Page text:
The first stop today was Besh-Ba-Gowah (first 2 pictures) a 200 room prehistoric Salado masonry pueblo located atop a broad ridge overlooking Pinal Creek. The site was occupied by Salado populations between AD 1225 and AD 1400. “Salado” is the term applied to the complex of cultural attributes of the prehistoric peoples who inhabited the Globe/Miami and Tonto Basin regions between AD 1150 and AD 1450. Besh-Ba-Gowah architecture consists of multi-storied, masonry room block clusters connected by long, narrow corridors or elongated plazas. We were very excited since we could take Merlin in with us – his first ruins.
The rest of the pictures are from Tonto National Monument in the Superstition Mountains. We took a very steep hike to some cliff dwellings that were occupied by the Salado culture during the 13th, 14th, and early 15th centuries. The people farmed in the Salt River Valley, and supplemented their diet by hunting and gathering native plants. The Salado were fine craftspeople, producing some of the most flamboyant polychrome pottery and intricately woven textiles to be found in the Southwest. The area is absolutely beautiful. We would have taken the hike for the views even if there were no cliff dwellings at the top.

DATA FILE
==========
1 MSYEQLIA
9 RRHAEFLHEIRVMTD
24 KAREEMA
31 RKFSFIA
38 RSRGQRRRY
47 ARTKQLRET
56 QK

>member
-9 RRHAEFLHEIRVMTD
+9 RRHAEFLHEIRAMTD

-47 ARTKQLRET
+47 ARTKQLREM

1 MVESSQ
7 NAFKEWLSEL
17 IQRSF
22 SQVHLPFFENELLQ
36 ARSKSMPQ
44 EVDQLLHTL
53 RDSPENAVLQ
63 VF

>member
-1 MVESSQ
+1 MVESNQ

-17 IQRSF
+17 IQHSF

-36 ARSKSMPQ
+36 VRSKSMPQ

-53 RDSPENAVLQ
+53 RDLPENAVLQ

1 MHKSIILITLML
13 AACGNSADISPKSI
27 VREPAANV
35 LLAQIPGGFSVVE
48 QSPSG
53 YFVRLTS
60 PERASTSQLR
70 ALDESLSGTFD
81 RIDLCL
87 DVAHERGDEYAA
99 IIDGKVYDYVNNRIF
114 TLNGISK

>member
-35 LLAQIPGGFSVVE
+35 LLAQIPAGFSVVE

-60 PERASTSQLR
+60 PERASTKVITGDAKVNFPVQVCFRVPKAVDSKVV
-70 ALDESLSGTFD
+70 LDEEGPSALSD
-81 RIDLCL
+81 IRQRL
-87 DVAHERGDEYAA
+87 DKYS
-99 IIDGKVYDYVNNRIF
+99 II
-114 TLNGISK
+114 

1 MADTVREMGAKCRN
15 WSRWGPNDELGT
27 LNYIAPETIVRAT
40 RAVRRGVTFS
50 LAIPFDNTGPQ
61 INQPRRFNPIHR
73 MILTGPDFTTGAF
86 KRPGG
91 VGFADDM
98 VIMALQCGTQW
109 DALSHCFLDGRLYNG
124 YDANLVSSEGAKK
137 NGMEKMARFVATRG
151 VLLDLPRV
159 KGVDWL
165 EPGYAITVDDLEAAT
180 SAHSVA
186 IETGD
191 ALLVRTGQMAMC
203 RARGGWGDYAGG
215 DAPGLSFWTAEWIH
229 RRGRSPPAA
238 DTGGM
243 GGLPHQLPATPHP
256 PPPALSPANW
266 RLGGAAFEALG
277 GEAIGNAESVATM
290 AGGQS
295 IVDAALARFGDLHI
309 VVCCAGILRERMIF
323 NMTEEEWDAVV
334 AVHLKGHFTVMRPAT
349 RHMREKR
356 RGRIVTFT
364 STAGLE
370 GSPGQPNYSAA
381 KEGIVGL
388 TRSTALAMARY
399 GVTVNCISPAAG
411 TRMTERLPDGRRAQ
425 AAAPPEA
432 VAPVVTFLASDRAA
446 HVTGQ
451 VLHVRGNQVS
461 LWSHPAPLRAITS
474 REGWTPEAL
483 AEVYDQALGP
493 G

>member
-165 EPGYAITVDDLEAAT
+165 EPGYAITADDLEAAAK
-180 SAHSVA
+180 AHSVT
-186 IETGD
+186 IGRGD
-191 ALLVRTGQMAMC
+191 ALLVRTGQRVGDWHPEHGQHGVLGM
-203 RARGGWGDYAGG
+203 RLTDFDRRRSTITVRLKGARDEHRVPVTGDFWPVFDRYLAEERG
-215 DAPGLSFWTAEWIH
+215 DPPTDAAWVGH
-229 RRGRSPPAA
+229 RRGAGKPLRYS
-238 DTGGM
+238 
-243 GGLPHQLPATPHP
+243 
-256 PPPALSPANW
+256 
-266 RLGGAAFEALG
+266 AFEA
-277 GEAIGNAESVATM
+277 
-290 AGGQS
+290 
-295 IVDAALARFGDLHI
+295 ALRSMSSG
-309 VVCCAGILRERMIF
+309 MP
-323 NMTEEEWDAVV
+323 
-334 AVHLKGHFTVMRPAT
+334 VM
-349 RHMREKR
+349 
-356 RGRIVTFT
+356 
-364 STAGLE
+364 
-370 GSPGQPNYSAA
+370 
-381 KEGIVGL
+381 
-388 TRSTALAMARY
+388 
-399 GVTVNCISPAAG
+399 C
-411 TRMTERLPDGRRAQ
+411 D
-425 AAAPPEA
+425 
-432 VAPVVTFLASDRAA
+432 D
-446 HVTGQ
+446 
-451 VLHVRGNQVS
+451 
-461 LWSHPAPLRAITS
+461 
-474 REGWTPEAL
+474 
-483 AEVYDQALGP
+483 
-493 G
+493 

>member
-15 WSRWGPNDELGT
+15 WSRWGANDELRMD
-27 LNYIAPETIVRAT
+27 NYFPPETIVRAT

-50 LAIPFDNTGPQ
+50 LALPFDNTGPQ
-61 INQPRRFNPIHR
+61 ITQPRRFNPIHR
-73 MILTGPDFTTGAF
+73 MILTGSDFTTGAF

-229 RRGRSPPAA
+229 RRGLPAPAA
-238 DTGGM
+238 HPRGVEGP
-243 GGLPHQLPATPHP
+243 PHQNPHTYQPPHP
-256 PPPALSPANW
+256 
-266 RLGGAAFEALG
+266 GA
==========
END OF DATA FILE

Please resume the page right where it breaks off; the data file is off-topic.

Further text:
We ended the day with a Thanksgiving leftover meal in our campers. It is great to be traveling with our friends who are really like family. Lots of laughs and sharing experiences is a good thing.